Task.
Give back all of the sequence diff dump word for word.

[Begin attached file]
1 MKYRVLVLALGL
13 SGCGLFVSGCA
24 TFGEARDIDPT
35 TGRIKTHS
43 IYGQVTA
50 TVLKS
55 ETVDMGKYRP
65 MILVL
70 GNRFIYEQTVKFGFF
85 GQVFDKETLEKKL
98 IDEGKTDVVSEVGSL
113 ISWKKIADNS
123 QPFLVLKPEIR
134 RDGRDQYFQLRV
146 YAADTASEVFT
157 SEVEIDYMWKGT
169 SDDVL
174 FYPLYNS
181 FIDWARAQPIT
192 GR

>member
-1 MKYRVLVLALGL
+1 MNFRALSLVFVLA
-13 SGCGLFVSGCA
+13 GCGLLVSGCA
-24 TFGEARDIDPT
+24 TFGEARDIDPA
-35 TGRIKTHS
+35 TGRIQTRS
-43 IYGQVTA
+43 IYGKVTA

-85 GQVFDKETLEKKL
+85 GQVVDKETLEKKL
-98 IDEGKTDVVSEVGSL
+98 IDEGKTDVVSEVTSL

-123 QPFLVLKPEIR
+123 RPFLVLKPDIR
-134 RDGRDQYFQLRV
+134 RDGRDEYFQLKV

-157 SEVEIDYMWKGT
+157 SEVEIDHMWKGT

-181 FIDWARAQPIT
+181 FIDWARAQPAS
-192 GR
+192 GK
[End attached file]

1 MKYRVLVLALGL
13 SGCGLFVSGCA
24 TFGEARDIDPT
35 TGRIKTHS
43 IYGQVTA
50 TVLKS
55 ETVDMGKYRP
65 MILVL
70 GNRFIYEQTVKFGFF
85 GQVFDKETLEKKL
98 IDEGKTDVVSEVGSL
113 ISWKKIADNS
123 QPFLVLKPEIR
134 RDGRDQYFQLRV
146 YAADTASEVFT
157 SEVEIDYMWKGT
169 SDDVL
174 FYPLYNS
181 FIDWARAQPIT
192 GR

>member
-1 MKYRVLVLALGL
+1 MNFRALSLVFVLA
-13 SGCGLFVSGCA
+13 GCGLLVSGCA
-24 TFGEARDIDPT
+24 TFGEARDIDPA
-35 TGRIKTHS
+35 TGRIQTRS
-43 IYGQVTA
+43 IYGKVTA

-85 GQVFDKETLEKKL
+85 GQVVDKETLEKKL
-98 IDEGKTDVVSEVGSL
+98 IDEGKTDVVSEVTSL

-123 QPFLVLKPEIR
+123 RPFLVLKPDIR
-134 RDGRDQYFQLRV
+134 RDGRDEYFQLKV

-157 SEVEIDYMWKGT
+157 SEVEIDHMWKGT

-181 FIDWARAQPIT
+181 FIDWARAQPAS
-192 GR
+192 GK